A Root of Bitterness and Cynicism

by Ben Hein
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Bitterness and cynicism are my strongest spiritual gifts.

Or so I used to think, anyways.

Before I became a Christian, bitterness was something of a hobby of mine. My early Christian faith merely gave me language to justify it. Bitterness gave me gifts of “discernment”; and didn’t God’s truth need me to defend it? Although I’d only been a Christian for a few years, it was obvious that the American church was shallow, and I would be one of the noble few to revive it. If I didn’t bully you into accepting John Calvin into your heart then who would, you know? I saw bitterness as a gift which gave me wisdom, knowledge, and courage.

All of that changed as I moved into ministry and began interacting with ministry leaders who were much older than me. I noticed that the leaders I revered and most wanted to imitate exhibited no hint of bitterness or cynicism in their public ministries. In fact, they were marked most by compassion, gentleness, and patience – often being publicly moved to tears out of love for Christ and his church. It was the grumpy pastors who were marked by bitter argument, incessant arguments, interminable complaints, and cynical slander who repulsed me.

I knew then that I had a choice to make: either dig up my root of bitterness (Heb. 12:15) or be consumed by it (Amos 6:12). It has been a daily fight since then not to give into this bitter fruit – this “wormwood” – but to continue pulling it out until I might be freed of it. I suspect I will be digging up this weed until I see Jesus face to face.

In Dr. King’s nonviolent struggle for true peace and justice, he would often exhort his audience to consider how the physical expression of nonviolence must flow out of a refusal to give in to an internal violence in one’s spirit. These exhortations would include the need to resist giving in to bitterness or hatred:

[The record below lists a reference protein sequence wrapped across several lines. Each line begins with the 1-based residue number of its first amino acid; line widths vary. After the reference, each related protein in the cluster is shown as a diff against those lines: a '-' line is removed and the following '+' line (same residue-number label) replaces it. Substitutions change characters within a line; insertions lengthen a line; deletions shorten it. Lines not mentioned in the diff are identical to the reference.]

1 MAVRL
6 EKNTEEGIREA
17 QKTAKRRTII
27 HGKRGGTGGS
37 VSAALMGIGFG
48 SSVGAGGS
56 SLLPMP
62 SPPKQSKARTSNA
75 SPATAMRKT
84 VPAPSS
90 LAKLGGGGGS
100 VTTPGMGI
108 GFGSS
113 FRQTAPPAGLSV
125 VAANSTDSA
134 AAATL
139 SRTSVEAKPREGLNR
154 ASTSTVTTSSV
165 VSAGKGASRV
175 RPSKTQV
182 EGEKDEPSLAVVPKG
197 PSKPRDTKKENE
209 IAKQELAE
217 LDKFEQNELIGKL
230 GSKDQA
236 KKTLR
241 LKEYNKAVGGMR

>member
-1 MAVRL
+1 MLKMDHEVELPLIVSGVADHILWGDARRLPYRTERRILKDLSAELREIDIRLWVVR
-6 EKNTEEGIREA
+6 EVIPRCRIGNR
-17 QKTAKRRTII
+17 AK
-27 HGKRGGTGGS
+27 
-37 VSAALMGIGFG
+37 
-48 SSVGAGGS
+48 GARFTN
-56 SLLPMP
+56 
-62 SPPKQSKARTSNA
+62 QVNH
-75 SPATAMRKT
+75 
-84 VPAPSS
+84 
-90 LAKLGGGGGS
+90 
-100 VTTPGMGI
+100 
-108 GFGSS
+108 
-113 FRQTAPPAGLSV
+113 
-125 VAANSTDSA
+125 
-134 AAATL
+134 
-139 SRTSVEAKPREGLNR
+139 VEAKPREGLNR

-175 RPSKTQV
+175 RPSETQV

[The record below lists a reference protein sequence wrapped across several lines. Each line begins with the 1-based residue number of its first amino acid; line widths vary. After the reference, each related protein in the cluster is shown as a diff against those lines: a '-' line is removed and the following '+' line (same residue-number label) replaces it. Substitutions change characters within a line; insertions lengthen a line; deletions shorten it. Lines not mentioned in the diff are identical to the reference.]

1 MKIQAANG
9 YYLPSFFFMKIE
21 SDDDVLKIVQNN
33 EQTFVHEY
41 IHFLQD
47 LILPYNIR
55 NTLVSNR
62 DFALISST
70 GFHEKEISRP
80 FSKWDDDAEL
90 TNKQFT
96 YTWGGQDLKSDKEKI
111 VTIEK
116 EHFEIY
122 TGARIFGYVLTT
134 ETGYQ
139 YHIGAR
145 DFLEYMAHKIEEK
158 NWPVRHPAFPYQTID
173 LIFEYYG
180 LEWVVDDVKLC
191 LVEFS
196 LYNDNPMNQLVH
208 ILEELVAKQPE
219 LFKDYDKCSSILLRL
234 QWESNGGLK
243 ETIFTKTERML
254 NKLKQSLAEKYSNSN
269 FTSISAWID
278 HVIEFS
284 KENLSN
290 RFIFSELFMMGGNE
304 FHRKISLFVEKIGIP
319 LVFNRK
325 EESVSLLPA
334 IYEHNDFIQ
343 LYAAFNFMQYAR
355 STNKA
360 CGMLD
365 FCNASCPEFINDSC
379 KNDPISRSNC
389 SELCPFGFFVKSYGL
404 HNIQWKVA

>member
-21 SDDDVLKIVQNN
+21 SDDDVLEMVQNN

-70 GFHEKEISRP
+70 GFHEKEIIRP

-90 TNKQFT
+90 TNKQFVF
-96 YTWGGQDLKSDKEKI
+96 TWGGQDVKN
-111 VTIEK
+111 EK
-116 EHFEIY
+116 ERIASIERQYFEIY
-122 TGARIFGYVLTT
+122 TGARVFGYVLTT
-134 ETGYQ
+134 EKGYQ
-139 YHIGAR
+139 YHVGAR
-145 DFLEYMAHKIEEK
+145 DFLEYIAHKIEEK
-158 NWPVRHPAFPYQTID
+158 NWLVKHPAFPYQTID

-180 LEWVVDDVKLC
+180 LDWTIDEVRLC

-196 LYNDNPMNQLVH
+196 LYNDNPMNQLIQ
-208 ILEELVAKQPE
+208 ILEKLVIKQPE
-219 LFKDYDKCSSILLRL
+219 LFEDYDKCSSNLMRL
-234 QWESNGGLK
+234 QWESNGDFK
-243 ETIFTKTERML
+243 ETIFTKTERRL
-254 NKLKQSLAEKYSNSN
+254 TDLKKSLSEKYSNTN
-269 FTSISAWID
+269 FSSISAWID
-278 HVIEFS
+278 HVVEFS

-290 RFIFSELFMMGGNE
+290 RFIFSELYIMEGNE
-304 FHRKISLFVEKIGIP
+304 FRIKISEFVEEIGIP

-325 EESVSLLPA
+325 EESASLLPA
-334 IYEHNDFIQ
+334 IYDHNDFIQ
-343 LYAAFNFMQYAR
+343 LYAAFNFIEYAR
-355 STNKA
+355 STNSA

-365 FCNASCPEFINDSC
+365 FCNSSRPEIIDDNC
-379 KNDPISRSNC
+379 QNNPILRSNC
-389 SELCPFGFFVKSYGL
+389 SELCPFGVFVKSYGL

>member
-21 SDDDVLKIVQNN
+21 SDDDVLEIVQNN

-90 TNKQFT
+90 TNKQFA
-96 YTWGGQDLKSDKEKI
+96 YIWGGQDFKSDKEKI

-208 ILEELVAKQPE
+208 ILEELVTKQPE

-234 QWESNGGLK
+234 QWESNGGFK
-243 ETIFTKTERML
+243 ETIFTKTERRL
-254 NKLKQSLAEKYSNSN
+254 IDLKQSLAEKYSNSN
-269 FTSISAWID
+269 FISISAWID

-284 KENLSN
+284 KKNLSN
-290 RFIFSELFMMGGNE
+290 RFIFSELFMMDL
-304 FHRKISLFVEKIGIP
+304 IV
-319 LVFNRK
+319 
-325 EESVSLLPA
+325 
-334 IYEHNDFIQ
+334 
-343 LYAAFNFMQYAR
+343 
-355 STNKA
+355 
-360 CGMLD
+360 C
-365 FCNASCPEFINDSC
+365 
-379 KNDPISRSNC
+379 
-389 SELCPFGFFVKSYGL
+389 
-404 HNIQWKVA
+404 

In struggling for human dignity the oppressed people of the world must not allow themselves to become bitter or indulge in hate campaigns. To retaliate with hate and bitterness would do nothing but intensify the hate in the world. Along the way of life, someone must have sense enough and morality enough to cut off the chain of hate. (Nonviolence and Racial Justice, 1957)

To fight against bitterness, one must use “Christian methods and Christian weapons”:

Never succumb to the temptation of becoming bitter. As you press on for justice, be sure to move with dignity and discipline, using only the weapon of love. Let no man pull you so low as to hate him. Always avoid violence. If you succumb to the temptation of using violence in your struggle, unborn generations will be the recipients of a long and desolate night of bitterness, and your chief legacy to the future will be an endless reign of meaningless chaos. (The Most Durable Power, 1957)

Such exhortations have served as necessary reminders for me as I continue my fight against bitterness which, as King said, can only multiply violence and hatred in the world.

I have noticed in my own heart the temptation toward bitterness has been strongest in two respects: in my presence on social media, and my commitment to fighting against injustice and abuse. Perhaps you can relate to one – or both.

I am connected to many people on social media, most of whom I’ve had very little real interaction with. As a result, I am conditioned to treat others more like an idea to be dissected, critiqued, or attacked, rather than a person with real feelings, thoughts, and other image-bearing qualities. There can be no doubt that social media conditions me to interact with others using mockery, hit and run thread dunking, cynical quote tweeting, and the like. Such behaviors are the fruit of bitterness; when they take hold of me, it is because something dead and rotten has taken over my heart, causing me to view other people as less-than.